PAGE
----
FHA Proposes Private Flood Insurance Option

November 11, 2020

Federal Housing Administration mortgage borrowers living in federally designated flood areas may soon have greater choice in how they’re insured against floods. FHA borrowers long have been stuck in high-cost policies through the National Flood Insurance Program, but a new FHA rule could allow them to choose private insurance options that may help bring costs down, the National Association of REALTORS® said in response to the FHA’s proposed rule this week.

The FHA has proposed a rule that will allow homeowners in flood zones to take out a private flood insurance option instead of mandating flood insurance come through the National Flood Insurance Program—a move long supported by NAR. The FHA’s proposed rule would allow lenders to begin accepting private flood insurance policies for single-family insured loans for homes located in Federal Emergency Management Agency-designated flood zones, where flood insurance is required.

Current FHA policies, stemming from 1999, have prevented buyers with FHA-insured mortgages from obtaining flood insurance through any source other than NFIP.

The FHA estimates that 3% to 5% of its borrowers could opt for a private insurance policy for their FHA-insured mortgage if private policies begin to be accepted.

“Allowing participation by private insurers could generate the competition needed to ultimately reduce costs for consumers,” said Joe Gormley, FHA’s deputy assistant secretary for single-family housing, in a statement.

NAR has long supported a strengthened National Flood Insurance Program along with a robust private market to offer greater consumer choices and maintain access to flood insurance across the U.S. (Read more about NAR’s position.) “Outdated federal regulations have for too long prohibited lenders from accepting private flood insurance that is often more affordable and more comprehensive than NFIP policies,” Vince Malta, NAR’s president, said in a statement Thursday. “Although regulatory hurdles remain before this proposed rule is finalized, NAR looks forward to continuing our work alongside the FHA, HUD, and President-elect Biden’s administration to make private flood insurance more readily available to American property owners.”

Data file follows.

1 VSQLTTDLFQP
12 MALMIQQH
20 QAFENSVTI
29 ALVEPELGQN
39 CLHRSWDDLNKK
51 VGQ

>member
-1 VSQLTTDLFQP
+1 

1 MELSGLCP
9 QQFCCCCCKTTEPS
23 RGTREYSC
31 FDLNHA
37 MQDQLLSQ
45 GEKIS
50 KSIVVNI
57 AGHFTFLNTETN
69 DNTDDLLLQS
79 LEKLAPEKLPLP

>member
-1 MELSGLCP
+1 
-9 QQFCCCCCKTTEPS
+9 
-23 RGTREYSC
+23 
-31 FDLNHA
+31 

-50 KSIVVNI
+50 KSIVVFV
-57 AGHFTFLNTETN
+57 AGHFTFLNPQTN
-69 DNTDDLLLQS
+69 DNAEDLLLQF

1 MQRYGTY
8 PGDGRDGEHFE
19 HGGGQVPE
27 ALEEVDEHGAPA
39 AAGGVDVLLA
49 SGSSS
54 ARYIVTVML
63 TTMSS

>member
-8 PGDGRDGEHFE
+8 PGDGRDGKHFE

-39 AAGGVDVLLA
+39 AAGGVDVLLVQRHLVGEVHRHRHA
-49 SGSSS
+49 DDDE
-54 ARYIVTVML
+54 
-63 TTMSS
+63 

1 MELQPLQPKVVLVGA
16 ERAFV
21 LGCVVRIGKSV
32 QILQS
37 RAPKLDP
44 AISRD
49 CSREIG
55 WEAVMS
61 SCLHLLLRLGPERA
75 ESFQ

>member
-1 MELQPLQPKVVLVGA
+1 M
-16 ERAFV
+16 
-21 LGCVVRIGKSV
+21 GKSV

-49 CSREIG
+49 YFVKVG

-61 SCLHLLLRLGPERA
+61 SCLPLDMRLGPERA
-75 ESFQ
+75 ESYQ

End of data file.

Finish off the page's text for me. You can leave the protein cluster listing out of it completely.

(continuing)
Since 2016, NAR has spearheaded a coalition effort to educate the administration and Congress about the importance of private flood insurance to consumers as well as the affordability and sustainability of FHA-insured products. Earlier this year, Malta sent a letter to the FHA to underscore NAR’s desire to see more private flood insurance options available in the marketplace.

“NAR members can provide numerous examples where the market has offered better coverage at lower costs than the NFIP, but the [FHA’s] 1999 rule needlessly constrained consumer choice and created inequities between FHA and more conventional loan holders,” Malta notes. “The 21-year-old rule must be updated to reflect current market realities or the FHA risks losing market share.”

Dana Wade, the FHA’s assistant secretary for housing and federal housing commissioner, said the proposal will expand consumers’ options and no longer lock borrowers into one federal option without any ability to comparison-shop. “We are also proposing important safeguards that will help protect borrowers, so their homes will have flood insurance coverage at a level at or above the level available through the National Flood Insurance Program,” Wade said in a statement.

The FHA is currently seeking public comment over the proposal’s compliance aid for private flood insurance. Lenders could rely on the compliance aid to determine if a private insurance flood policy meets the FHA’s requirements.

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